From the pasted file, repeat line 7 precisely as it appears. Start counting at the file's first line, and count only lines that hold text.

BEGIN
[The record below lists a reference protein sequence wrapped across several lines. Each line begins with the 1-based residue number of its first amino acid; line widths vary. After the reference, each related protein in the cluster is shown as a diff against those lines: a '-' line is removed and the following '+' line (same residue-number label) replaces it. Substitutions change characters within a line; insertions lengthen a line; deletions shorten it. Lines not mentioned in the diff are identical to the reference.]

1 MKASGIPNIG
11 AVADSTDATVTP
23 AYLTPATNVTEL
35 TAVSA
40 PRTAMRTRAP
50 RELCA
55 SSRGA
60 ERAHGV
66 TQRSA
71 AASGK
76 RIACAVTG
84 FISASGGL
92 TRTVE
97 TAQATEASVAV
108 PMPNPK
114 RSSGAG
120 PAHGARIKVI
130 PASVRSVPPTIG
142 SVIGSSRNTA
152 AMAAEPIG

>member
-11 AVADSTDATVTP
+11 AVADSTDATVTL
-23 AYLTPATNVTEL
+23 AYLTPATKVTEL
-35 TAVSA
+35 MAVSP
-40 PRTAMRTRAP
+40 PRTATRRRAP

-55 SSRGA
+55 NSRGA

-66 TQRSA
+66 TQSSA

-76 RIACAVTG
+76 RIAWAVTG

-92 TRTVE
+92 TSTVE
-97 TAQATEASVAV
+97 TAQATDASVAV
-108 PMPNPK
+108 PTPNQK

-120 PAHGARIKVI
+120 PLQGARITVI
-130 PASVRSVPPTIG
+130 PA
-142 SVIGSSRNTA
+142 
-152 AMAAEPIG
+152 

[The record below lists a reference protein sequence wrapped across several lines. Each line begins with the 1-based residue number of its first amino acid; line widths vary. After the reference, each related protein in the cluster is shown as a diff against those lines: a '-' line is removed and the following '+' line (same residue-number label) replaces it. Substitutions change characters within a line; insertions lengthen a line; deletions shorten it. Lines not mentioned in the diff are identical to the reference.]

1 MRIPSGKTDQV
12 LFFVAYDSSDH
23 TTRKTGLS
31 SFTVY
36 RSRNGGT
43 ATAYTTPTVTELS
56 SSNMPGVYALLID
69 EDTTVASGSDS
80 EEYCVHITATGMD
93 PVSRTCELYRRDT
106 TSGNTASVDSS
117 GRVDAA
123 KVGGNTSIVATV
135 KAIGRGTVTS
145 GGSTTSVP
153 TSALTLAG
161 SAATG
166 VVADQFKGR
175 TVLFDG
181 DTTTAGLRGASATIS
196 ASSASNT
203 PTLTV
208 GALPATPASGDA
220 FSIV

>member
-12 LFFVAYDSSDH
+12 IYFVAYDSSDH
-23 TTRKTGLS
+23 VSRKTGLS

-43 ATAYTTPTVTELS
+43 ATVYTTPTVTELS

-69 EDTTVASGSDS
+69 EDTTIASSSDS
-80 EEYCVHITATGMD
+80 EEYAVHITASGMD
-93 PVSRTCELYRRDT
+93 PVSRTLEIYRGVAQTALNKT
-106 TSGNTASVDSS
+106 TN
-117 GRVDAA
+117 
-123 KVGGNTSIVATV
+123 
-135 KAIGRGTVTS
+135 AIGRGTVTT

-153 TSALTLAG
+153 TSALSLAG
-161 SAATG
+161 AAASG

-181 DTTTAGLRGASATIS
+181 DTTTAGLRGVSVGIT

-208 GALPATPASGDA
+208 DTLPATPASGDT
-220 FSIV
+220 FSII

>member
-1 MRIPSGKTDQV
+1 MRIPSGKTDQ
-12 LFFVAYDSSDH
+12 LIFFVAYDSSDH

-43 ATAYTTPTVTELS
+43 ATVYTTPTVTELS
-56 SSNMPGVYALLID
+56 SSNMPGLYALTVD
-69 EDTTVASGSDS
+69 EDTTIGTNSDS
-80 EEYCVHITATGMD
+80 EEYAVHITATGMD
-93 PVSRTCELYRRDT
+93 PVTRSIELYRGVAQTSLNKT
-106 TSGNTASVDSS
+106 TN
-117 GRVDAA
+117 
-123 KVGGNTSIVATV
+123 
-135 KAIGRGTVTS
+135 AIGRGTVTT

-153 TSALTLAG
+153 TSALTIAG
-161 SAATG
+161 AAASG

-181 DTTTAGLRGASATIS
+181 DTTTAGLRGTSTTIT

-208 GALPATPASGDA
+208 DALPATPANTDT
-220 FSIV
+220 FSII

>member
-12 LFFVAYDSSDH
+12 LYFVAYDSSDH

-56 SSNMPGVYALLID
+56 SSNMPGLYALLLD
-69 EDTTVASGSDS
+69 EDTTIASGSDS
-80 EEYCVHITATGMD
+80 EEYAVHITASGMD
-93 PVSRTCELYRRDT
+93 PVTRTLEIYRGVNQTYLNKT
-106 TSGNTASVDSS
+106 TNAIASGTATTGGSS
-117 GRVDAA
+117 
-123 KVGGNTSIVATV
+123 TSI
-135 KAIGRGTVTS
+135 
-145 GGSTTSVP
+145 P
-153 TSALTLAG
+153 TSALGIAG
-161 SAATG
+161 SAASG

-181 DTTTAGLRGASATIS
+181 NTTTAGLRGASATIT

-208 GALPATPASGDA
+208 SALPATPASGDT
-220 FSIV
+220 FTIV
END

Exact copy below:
50 RELCA